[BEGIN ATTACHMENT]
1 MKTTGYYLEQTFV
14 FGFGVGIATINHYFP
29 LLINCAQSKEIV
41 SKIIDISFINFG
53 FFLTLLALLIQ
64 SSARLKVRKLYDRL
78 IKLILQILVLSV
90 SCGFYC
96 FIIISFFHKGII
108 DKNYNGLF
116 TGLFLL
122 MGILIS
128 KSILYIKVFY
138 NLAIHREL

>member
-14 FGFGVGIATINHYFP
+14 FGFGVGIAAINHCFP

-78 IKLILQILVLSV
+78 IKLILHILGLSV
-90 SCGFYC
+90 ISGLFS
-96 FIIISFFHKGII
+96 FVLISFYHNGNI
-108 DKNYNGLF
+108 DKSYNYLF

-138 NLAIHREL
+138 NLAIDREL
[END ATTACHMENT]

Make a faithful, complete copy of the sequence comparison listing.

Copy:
1 MKTTGYYLEQTFV
14 FGFGVGIATINHYFP
29 LLINCAQSKEIV
41 SKIIDISFINFG
53 FFLTLLALLIQ
64 SSARLKVRKLYDRL
78 IKLILQILVLSV
90 SCGFYC
96 FIIISFFHKGII
108 DKNYNGLF
116 TGLFLL
122 MGILIS
128 KSILYIKVFY
138 NLAIHREL

>member
-14 FGFGVGIATINHYFP
+14 FGFGVGIAAINHCFP

-78 IKLILQILVLSV
+78 IKLILHILGLSV
-90 SCGFYC
+90 ISGLFS
-96 FIIISFFHKGII
+96 FVLISFYHNGNI
-108 DKNYNGLF
+108 DKSYNYLF

-138 NLAIHREL
+138 NLAIDREL